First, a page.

Public Security Minister Amir Ohana, a staunch ally of Prime Minister Benjamin Netanyahu, said on Saturday that he expected the police to act in an “equal manner” against protesters from Israel’s different communities, amid sustained protests in Jerusalem against the premier.
The comment came after Ohana, whose office oversees the police, reportedly accused police earlier this week of being too soft on the Jerusalem demonstrators relative to other protests — particularly by minority groups — in which police have sometimes been accused of using excessive force.
“I expect the police to act in an equal manner in regard to all communities,” Ohana said during a Channel 12 interview on Saturday evening. “I don’t support police violence and I expect commanders to act against it. But how do I explain that in a Haredi [ultra-Orthodox] protest, police act in one way, and in this protest, they act another way?”
Ohana said that the right to protest and the right to self-expression must be upheld, but that the demonstrations were, first, a coronavirus risk, and second, a disruption to the lives of residents near the PM’s home in Jerusalem. He said he has heard complaints that residents have had their lives turned into an “unacceptable nightmare” and accused the protesters of “relieving themselves” on or around their properties.
The minister said that amid the rising number of coronavirus cases, there is a “need to restrict the number of protesters and possibly [change] the location,” advocating for a “more open space.” Ohana said that the country’s resources need to be “poured into combatting the coronavirus.”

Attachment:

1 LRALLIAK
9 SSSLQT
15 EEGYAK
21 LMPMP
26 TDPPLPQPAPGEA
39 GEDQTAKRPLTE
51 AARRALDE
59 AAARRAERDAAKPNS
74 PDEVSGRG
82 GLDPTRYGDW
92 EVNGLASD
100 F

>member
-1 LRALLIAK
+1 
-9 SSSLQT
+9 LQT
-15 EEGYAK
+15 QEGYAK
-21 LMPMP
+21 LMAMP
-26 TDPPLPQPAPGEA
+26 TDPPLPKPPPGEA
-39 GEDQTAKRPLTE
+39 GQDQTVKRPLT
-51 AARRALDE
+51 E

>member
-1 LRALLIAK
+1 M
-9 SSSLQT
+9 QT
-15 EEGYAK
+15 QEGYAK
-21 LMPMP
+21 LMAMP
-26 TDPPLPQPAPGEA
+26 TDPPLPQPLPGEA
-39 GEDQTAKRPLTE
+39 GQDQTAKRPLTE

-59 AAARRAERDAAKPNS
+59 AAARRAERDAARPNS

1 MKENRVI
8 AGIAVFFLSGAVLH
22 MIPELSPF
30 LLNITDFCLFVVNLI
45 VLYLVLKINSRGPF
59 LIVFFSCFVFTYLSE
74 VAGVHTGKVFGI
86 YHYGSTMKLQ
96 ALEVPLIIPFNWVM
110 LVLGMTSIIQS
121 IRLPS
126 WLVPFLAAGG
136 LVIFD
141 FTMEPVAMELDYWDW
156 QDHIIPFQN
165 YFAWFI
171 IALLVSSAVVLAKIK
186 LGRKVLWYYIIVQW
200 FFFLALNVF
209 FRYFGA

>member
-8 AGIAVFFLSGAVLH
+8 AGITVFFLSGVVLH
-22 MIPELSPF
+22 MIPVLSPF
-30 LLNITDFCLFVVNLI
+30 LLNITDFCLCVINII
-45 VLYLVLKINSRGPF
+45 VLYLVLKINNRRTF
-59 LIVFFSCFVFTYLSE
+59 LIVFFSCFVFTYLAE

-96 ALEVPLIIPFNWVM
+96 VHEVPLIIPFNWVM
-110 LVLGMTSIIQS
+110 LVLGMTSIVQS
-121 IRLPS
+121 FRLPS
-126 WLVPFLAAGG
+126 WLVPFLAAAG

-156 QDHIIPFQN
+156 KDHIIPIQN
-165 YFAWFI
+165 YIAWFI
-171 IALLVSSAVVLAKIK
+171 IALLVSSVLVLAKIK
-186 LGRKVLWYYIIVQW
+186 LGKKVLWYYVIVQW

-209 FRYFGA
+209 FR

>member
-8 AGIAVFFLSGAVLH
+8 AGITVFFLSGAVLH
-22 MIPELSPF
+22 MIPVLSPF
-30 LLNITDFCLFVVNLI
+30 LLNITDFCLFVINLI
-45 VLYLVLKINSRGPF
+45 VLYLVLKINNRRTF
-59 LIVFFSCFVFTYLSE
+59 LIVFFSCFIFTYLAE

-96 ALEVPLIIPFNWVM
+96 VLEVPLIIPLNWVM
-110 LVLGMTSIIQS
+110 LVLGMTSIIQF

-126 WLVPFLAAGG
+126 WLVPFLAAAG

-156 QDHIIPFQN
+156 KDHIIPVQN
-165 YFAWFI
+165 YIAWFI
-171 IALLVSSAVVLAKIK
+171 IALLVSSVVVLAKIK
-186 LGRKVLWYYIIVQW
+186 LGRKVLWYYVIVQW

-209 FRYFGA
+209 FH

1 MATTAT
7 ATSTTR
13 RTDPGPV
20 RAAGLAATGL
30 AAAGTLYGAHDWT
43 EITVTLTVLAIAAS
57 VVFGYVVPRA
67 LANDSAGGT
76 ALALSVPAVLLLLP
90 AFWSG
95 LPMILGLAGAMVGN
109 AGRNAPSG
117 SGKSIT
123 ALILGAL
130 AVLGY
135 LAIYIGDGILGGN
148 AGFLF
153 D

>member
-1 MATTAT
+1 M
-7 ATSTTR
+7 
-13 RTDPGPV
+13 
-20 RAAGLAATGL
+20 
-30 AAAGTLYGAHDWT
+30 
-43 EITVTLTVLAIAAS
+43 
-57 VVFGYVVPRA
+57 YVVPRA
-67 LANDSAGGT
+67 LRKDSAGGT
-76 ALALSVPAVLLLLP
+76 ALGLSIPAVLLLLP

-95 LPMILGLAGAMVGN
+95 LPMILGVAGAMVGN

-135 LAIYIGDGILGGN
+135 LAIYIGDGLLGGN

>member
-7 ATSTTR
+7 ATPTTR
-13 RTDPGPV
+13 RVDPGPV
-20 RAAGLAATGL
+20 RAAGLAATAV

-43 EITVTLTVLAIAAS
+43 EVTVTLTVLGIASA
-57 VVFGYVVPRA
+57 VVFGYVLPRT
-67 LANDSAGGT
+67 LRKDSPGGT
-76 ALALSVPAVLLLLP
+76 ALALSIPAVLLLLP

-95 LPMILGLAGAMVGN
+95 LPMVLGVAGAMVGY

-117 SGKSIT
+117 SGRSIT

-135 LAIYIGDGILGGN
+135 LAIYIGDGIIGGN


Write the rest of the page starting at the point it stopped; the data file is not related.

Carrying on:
Ohana rejected a suggestion that Netanyahu was pressuring him to bring the protests to an end, adding that the premier had not spoken to him about the demonstrations against him.
Thousands of demonstrators again gathered at various protest points across the country on Saturday night, including at Charles Clore Park in Tel Aviv; near the prime minister’s private home in Caesarea; and, in their thousands, across from the Prime Minister’s official residence in Jerusalem.
Protests have been held almost every evening over the past week near the official residence. In the last demonstration late Thursday and early Friday, police arrested or detained 55 protesters calling for Netanyahu’s resignation.
Officers sprayed protesters with high-pressure water cannons in a bid to move people off the streets after midnight. Some protesters who were peacefully dispersing were shot in the back by the water cannons, and activists said police left them with nowhere to go.
According to a Channel 13 report on Thursday, Ohana protested what he described as police restraint in a meeting on Wednesday evening with Interim Police Commissioner Motti Cohen that discussed complaints by local Jerusalem residents.
“I’ll ask you a question, and I don’t expect an answer,” Ohana reportedly told Cohen. “If this was a protest by ultra-Orthodox people, Arabs or Ethiopians, would you have acted the same [way]?”
Cohen then said: “I’ll answer you — you cannot say such things.”
In his Channel 12 TV interview on Saturday, Ohana downplayed the exchange and denied that Cohen’s response would not be considered for the police commission role. Ohana said all options were on the table regarding that appointment and indicated that Netanyahu would not be involved in the decision-making.